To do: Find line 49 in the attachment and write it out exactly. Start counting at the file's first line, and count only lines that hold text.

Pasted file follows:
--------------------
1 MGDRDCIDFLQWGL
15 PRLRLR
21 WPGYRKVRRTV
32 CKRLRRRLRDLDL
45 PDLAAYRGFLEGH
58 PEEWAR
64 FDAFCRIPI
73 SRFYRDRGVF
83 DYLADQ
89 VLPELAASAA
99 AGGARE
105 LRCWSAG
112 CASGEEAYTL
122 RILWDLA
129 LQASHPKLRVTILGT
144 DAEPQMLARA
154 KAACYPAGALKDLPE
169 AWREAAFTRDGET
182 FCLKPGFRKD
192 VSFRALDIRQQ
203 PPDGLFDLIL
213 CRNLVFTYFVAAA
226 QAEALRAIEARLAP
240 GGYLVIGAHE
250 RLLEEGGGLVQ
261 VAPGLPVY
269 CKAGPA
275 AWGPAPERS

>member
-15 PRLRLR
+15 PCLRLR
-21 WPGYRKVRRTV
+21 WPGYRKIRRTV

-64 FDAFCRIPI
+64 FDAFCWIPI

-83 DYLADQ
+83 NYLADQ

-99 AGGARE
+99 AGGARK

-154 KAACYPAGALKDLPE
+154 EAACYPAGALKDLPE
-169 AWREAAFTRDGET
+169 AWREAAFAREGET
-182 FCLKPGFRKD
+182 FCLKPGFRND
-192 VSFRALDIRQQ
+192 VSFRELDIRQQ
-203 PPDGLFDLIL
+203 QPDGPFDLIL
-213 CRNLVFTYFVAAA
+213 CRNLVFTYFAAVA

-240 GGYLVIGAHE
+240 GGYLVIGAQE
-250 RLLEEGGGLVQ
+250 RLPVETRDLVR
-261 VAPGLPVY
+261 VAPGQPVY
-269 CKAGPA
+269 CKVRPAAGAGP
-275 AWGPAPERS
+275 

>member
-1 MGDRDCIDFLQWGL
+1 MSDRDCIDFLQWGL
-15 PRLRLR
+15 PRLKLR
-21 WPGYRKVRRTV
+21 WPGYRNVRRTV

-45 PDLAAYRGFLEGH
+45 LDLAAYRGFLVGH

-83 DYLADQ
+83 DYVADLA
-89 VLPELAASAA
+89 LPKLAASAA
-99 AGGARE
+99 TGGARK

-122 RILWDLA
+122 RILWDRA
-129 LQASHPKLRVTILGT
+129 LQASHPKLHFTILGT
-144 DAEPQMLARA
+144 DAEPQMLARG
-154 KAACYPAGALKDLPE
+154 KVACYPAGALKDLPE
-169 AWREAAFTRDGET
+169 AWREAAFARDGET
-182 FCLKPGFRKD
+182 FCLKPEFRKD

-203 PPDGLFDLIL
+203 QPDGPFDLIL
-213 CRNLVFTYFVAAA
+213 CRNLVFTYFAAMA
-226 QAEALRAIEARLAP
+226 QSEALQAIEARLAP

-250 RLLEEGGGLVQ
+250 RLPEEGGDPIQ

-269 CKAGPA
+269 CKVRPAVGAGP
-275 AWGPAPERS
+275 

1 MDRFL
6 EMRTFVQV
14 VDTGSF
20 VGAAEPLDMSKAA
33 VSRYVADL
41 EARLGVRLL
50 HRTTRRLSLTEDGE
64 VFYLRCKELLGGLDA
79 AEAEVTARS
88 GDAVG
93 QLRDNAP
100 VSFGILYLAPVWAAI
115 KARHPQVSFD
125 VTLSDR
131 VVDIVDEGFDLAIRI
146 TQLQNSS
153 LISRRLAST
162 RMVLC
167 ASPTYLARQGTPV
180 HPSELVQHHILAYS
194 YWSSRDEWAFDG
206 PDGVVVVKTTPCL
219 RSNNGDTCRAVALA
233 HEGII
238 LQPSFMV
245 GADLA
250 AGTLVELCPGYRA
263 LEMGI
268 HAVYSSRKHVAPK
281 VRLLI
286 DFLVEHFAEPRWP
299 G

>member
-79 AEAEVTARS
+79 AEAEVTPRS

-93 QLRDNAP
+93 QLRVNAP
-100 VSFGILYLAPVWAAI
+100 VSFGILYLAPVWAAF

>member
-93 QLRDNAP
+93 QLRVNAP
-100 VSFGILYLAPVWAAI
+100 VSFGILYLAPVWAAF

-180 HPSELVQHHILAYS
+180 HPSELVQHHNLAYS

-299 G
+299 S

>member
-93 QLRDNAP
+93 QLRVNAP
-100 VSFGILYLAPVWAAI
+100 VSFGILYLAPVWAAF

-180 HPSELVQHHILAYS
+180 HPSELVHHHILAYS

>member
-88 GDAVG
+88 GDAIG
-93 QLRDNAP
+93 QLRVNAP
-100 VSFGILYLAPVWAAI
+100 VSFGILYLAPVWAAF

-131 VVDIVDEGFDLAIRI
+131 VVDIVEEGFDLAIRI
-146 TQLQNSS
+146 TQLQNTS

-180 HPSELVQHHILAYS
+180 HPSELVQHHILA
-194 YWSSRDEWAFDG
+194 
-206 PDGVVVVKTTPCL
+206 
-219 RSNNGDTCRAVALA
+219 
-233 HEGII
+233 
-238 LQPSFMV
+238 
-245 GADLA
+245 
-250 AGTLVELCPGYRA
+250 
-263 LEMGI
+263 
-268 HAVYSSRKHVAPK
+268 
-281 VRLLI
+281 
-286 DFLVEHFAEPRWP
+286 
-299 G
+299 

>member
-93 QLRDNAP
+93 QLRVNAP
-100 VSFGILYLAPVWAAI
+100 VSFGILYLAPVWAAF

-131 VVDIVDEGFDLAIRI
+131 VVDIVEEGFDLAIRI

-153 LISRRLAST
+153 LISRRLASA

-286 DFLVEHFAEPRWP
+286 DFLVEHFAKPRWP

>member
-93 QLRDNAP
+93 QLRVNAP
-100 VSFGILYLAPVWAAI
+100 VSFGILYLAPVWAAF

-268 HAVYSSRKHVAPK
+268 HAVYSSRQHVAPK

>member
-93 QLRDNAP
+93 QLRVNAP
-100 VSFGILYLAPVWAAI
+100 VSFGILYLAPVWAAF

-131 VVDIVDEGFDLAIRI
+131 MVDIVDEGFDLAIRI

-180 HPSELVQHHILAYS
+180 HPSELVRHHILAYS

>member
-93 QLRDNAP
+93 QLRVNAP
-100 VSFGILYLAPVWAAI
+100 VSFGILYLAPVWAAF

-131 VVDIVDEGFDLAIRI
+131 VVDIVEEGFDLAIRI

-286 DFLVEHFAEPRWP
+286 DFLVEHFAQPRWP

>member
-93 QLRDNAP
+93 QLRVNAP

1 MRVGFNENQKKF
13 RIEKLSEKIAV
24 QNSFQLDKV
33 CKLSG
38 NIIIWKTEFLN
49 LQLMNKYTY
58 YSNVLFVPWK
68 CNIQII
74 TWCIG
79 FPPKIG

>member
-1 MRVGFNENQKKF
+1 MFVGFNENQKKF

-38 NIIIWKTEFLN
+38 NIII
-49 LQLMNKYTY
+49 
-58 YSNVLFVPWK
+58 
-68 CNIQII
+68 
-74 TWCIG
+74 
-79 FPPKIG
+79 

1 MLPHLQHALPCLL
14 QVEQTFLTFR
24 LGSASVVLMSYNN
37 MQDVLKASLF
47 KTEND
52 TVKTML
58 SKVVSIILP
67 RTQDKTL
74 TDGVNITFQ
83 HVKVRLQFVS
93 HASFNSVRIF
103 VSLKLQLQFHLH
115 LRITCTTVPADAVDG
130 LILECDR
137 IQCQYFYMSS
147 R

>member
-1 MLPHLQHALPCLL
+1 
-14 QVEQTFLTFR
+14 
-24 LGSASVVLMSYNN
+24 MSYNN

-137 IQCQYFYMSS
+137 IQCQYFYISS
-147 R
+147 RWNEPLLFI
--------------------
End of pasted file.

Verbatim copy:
+203 QPDGPFDLIL